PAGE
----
the haunted island at winter time. I think the ghosts are undercover right now trying to stay warm. The bone Pickers are probably warmly Underground. And all is quiet at haunted island. To you get there now, you can just walk across the lake. It will be as desolate as can be. Only the Eerie sound of the Wind rustling through the trees can be heard at this time of year. The haunted island on ice!
Marion Boys Clubthis is the boys club in Marion Indiana where I got my start in Boys Clubs of America. I was the educational director at this club. The club had a library, two game rooms, a concession area, and a TV room. After I left they added a gymnasium over the playground area. It was a great location and we serviced a lot of boys. I took camping trips to Salamonie State Forest and also to our property in Michigan. The club also utilize Wagner Lake for a Day Camp one week each summer. this is Big Bass Lake in Michigan and our pointe where a Hammock was located. It was a great four years at the Marion Boys Club. To bring the club in focus use the two white brackets and move them about until the club comes in focus.
went out rolling on Big Bass Lake I like to drift into the lily pads which are all around the lake in various coves. When in the midst of them I just listen and sooner or later the croaking will start. I like to watch the frogs and listen to their music. The best time to do this is early morning or just Before Sunset when the lake is really calm. Now and then you can actually see one Leap between the pads with such great precision. I usually spend about a half hour when I do this. It’s actually quite relaxing.
Nell Carter used to have a TV show called gimme a Break and boy howdy do we need a break from this winter. I thought spring was with us a week ago but more snow comes our way. Will Big Bass Lake ever be ready for swimming? Thanks to the people at this website for letting me speak my mind.
I used to like rowing on Big Bass Lake at dark. Ever so often I would find a fisherman out trying his luck. But by and large I was the only one on the lake at that time. It was ever so peaceful then. Aside from the dripping of my oar you could almost hear the beat of your heart. My destination usually was where we swam at the pointe. It was our wooded beachfront. I usually had a fire prepared where all I would have to do is touch it off then I would enjoy either a hot dog or two and maybe a few marshmallows. The crackle of the fire was very relaxing. After I put the fire out I would row back to our Cottage. Night completed.
Here three boys from the Salesian Boys Club of Columbus, Ohio, were about to hit the drink at Big Bass Lake. On this particular trip we had a float put out into the lake off our wooded beachfront and the kids were leaping off of it right and left during any swimming session. This is the trip where it largely rained for the majority of the seven day trip only letting up on the next to last day.
The kids really had a blast on this particular trip as they agreed not to let the weather detour them from having a great time. The only time swimming was banned was if there was any lightning in the area. That only happened at night once on that trip but well after the kids had fallen asleep. Night hikes were limited on that trip to the downpours that happened three times in the overnight hours.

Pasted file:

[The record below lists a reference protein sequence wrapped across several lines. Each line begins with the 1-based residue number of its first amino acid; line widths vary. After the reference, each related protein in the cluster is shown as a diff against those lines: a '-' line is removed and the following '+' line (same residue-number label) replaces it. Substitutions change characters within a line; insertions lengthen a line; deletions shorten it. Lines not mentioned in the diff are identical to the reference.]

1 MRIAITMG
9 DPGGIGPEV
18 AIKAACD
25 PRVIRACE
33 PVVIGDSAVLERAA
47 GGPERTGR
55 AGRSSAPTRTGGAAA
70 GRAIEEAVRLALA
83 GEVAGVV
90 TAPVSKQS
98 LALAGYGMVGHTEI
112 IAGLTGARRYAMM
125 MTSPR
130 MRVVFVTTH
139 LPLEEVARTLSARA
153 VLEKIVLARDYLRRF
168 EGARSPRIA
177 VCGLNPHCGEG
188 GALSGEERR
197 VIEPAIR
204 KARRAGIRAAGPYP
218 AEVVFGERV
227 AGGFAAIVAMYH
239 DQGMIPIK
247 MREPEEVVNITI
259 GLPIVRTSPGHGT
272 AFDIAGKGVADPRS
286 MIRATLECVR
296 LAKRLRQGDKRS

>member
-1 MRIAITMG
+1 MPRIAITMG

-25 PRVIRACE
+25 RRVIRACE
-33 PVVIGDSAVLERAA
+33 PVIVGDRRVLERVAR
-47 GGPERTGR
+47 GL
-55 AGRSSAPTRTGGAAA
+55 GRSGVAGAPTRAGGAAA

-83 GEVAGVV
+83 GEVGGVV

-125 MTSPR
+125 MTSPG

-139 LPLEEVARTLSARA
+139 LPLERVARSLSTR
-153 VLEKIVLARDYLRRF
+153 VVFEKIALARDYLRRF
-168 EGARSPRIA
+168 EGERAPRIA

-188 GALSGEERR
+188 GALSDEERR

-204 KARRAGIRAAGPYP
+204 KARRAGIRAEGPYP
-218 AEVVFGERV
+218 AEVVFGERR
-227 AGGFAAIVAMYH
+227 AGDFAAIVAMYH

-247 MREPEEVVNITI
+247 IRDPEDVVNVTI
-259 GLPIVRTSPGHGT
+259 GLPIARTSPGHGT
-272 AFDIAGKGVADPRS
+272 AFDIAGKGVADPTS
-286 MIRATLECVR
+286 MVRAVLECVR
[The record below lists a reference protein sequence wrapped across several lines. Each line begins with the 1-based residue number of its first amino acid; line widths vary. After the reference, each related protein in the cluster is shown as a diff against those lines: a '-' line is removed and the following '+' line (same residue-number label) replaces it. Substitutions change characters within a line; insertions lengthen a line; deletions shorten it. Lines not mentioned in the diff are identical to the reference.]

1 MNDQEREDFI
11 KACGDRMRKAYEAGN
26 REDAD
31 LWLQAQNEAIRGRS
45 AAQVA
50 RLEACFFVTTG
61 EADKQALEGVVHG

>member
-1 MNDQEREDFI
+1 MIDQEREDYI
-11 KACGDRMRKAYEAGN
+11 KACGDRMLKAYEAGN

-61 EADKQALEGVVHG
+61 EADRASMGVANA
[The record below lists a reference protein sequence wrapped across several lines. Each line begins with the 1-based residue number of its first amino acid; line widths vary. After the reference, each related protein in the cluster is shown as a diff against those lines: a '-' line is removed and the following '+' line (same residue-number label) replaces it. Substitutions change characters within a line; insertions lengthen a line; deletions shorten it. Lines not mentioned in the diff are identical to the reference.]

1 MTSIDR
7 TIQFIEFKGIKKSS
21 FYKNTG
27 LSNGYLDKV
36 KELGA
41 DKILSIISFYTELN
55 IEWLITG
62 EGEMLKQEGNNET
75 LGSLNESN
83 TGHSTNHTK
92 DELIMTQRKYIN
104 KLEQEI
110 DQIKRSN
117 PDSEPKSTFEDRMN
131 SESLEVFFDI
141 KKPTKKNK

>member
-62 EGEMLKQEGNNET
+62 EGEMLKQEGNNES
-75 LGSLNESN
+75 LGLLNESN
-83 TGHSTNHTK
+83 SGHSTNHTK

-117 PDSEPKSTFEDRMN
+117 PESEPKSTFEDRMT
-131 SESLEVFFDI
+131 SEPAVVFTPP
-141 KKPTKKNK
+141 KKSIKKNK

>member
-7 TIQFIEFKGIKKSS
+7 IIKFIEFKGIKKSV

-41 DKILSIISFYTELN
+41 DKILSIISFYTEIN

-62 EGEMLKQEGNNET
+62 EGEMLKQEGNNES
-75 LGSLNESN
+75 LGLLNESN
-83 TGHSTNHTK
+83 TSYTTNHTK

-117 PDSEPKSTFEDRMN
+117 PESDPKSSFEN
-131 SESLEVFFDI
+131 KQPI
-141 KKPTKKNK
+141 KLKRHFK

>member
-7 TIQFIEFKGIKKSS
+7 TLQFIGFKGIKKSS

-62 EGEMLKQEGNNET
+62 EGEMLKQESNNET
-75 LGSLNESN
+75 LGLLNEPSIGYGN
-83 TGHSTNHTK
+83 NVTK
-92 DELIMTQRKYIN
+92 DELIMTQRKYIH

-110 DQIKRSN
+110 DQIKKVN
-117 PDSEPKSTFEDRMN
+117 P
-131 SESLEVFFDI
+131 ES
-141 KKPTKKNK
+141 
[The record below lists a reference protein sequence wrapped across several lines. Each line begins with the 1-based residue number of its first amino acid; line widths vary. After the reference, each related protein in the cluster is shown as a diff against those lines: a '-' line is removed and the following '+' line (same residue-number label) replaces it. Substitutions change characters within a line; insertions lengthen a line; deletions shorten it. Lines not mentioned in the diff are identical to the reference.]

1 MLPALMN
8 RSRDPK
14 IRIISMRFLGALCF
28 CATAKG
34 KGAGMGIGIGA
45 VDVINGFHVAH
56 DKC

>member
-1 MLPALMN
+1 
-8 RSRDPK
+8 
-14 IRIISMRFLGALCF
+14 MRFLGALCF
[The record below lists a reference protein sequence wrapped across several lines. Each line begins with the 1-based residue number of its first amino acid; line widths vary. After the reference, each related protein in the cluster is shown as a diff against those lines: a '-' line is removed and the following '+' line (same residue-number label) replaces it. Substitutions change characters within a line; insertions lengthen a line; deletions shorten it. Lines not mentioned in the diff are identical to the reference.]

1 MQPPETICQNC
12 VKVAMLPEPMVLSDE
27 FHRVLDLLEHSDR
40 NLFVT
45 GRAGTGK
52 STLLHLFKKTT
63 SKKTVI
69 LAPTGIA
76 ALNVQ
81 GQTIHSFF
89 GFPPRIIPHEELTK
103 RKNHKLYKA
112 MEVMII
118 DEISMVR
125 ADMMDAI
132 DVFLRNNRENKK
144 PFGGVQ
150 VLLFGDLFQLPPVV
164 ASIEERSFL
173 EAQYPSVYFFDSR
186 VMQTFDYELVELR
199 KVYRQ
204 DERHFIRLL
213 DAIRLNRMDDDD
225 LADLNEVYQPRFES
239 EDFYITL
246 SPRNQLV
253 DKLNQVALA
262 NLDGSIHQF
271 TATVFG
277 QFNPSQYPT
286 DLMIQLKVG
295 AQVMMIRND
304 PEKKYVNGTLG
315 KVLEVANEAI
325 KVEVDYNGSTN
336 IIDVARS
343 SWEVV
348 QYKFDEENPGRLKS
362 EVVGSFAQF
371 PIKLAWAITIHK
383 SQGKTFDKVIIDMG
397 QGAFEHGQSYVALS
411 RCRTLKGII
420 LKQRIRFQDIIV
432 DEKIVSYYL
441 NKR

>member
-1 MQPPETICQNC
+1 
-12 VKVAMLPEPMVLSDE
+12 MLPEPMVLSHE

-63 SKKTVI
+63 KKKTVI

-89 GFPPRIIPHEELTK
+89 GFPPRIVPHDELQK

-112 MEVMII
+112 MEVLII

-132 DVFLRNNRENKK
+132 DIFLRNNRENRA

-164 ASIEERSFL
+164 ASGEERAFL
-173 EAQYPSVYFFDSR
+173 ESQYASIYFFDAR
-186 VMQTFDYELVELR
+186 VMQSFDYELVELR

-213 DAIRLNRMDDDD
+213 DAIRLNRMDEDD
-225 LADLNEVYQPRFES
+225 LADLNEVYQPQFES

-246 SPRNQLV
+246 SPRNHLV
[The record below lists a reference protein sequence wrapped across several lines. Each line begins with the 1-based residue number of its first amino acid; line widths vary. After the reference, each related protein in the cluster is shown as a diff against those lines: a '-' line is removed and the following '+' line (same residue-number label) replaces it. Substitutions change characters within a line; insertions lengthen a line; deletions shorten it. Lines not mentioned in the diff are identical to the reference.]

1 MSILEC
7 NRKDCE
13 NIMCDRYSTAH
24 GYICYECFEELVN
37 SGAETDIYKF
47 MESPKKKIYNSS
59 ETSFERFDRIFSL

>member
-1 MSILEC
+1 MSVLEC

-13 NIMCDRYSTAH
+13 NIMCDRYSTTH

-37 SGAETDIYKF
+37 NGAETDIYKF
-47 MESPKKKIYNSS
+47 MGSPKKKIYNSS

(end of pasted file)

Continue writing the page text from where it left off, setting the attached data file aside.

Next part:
I think this trip we spent more time in the general Big Bass Lake area than any other trip there. The boys never seemed to tire of swimming. And, why not, for what better lake is there for swimming than Big Bass Lake?
On the very first trip up to Big Bass Lake with the Marion Boys Club Gertie made her first appearance as we were setting up camp. Mark jumped up and shouted, what’s that, as he pointed to the lake. All the boys rushed to where he was and glanced out into the lake. And there was Gertie. One of the boys named it that. Suddenly it disappeared under the water. Well that was the talk of the camp as we were setting up. When I announce the First Swim I didn’t get a lot of takers. Two of the older boys went in but not too deep. One of the younger boys yelled there’s Gertie and they got out of the water fast. What was Gertie? Even I’m not sure but it never made another appearance and by the second day the kids felt safe to swim. On all our other trips to the property we never saw Gertie again. But we did see you certain monster which is on another post on this website.
there was a man that lived just off of Matson Road by the name of John. He lived there with his wife who was a hairdresser. John was in the Vietnam War where he contacted Agent Orange. He was near blind when I met him and he used to take me for rides on his pontoon boat. What little he could see of his beloved Big Bass Lake he enjoyed immensely. We had to go out near dusk so he could see somewhat better. He knew the lake like the back of his hand. Since his Cottage was located in the Narrows we usually traveled North as he knew that part of the lake the best. John would speak of the lake in terms of colors and shapes. He was a fascinating gentleman and I enjoyed our company greatly. Directly across from his property was our Forest and I used to take him for hikes on our property. He died the following summer and as I took our motorboat around the lake that year I thought about John as I passed his cottage. I sure miss his friendship but I’ll never forget him.